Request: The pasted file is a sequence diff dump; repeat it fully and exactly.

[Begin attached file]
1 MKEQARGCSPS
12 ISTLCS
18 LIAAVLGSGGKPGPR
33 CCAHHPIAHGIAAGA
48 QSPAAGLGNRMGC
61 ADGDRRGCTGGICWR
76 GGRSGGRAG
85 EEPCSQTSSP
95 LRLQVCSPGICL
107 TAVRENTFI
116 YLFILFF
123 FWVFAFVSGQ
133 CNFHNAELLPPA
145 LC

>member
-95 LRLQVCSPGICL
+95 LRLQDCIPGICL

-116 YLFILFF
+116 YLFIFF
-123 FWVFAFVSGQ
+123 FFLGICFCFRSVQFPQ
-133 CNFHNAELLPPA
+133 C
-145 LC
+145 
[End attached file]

1 MKEQARGCSPS
12 ISTLCS
18 LIAAVLGSGGKPGPR
33 CCAHHPIAHGIAAGA
48 QSPAAGLGNRMGC
61 ADGDRRGCTGGICWR
76 GGRSGGRAG
85 EEPCSQTSSP
95 LRLQVCSPGICL
107 TAVRENTFI
116 YLFILFF
123 FWVFAFVSGQ
133 CNFHNAELLPPA
145 LC

>member
-95 LRLQVCSPGICL
+95 LRLQDCIPGICL

-116 YLFILFF
+116 YLFIFF
-123 FWVFAFVSGQ
+123 FFLGICFCFRSVQFPQ
-133 CNFHNAELLPPA
+133 C
-145 LC
+145 